4. Comeragh drive and Coumshingaun Lough

Hidden high up in the same mountain range is the glacial valley, home of Coumshingaun Lough. To get there you can trek across from Mahon Falls (for experienced hikers only) or if you prefer you can drive there instead. Driving only brings you half way though and there is still a moderate hike up the glacial pass towards the lake. Good footwear is essential. The effort of getting to this hidden gem is worth it though. The unspoiled lake offers a scene of peace and tranquillity and on a sunny day, the views from atop the hillside are simply stunning.  

5. Swim at the Guillamenes

No trip to Waterford is complete without going for a dip in the sea. Just up from Tramore beach is Newtown Cove and here are the famous diving piers of Newtown Cove and the Guillamines. Swimmers here brave the cold waters of the Celtic sea, diving from the many peers and diving boards available.

6. Visit the Metal man

Getting to the Metal man is tricky. The route starts at Newtown cove and requires explorers to hike and trek across the naked cliff-face to reach him. The views along the way, however, are worth it. On a clear day, you can see all across the coastline and the crisp sea air is refreshing.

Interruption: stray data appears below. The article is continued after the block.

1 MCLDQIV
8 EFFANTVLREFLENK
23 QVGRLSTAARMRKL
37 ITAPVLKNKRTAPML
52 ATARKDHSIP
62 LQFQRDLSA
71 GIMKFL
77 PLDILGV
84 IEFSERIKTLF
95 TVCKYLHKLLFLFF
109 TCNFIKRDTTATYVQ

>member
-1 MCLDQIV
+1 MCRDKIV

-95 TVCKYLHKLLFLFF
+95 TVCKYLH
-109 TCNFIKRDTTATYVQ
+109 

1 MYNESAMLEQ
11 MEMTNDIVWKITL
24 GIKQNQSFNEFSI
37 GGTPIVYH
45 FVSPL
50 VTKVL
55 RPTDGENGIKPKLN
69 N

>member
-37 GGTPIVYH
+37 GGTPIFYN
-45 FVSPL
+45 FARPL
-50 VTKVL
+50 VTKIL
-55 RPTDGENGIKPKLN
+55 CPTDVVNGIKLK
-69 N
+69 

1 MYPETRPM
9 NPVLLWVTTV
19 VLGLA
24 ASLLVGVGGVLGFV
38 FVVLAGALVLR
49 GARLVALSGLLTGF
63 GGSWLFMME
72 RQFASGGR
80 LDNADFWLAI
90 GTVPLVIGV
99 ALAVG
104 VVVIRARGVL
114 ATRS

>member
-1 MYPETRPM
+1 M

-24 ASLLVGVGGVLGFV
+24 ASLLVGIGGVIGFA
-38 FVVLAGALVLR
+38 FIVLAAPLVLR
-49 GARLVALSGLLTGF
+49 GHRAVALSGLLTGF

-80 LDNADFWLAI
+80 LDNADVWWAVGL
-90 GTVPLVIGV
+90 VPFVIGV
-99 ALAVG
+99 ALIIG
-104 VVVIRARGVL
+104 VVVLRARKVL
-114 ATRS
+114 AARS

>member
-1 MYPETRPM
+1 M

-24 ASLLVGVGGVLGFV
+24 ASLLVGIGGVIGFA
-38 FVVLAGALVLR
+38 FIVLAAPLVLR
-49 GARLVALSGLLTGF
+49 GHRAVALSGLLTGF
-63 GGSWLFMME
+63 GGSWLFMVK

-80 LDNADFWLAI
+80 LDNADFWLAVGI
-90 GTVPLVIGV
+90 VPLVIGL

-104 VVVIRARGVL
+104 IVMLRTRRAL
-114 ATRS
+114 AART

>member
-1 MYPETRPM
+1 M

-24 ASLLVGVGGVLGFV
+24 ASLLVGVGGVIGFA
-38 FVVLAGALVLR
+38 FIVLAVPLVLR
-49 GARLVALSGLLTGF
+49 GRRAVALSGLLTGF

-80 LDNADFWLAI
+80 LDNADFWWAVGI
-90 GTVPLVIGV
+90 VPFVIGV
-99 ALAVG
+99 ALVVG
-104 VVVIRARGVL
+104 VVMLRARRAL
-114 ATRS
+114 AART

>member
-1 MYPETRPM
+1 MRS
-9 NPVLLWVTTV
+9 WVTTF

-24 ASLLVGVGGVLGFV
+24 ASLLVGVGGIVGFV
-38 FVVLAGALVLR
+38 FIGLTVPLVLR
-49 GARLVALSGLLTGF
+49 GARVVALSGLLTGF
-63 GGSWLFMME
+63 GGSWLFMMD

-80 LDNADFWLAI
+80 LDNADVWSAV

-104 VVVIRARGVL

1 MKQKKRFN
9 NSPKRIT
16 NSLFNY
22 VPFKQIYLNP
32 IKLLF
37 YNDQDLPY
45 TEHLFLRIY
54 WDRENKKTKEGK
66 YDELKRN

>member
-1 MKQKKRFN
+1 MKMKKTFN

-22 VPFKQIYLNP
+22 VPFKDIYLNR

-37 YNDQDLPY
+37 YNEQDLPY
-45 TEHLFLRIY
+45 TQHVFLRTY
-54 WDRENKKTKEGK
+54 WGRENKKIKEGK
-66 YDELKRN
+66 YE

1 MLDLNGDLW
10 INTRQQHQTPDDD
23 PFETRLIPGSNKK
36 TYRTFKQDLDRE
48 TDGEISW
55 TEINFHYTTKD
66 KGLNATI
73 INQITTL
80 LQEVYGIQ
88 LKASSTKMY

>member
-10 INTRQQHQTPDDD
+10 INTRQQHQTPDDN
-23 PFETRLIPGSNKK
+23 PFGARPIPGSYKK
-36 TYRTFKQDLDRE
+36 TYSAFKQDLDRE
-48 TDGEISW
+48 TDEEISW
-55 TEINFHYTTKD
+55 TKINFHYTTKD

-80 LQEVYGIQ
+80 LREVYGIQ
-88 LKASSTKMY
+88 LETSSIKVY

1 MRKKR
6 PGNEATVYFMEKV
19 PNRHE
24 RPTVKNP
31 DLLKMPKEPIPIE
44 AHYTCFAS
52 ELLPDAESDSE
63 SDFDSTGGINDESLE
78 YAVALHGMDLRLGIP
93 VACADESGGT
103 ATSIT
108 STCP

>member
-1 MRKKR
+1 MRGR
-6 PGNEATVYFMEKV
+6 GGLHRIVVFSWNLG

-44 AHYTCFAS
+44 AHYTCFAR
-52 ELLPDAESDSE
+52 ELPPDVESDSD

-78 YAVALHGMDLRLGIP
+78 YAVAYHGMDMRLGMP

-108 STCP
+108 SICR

7. Drive the Copper Coast

The Copper coast stretches from Dungarvan to Tramore and offers plenty of beautiful beaches, historical buildings and landmarks to discover along the way. You can read more about this beautiful coastal drive in my blog here.

It’s easy to see where the Copper Coast gets its name from

8. Walk along Tramore beach

Tramore beach spans an impressive 5 km in length from the promenade to the furthermost point on the beach. On a sunny day when the skies are clear and the tide is out there is a great looping walk you can do. The walk extends along the coastline from the water’s edge and back again, down the back of the sand dunes. Great exercise and a great way to get in some fresh, sea air.

The golden dunes of Tramore beach

9. Surf the Celtic sea

Technically speaking, the stretch of the sea along the southern coast of Ireland is called the Celtic Sea. There is much debate as to whether it should be included as part of the Wild Atlantic Way but either way, it offers some great surfing opportunities. There are numerous surfing locations along the Waterford coastline, Tramore being the biggest and most accommodating surf location. Check out my blog post for more information about surfing at Tramore beach.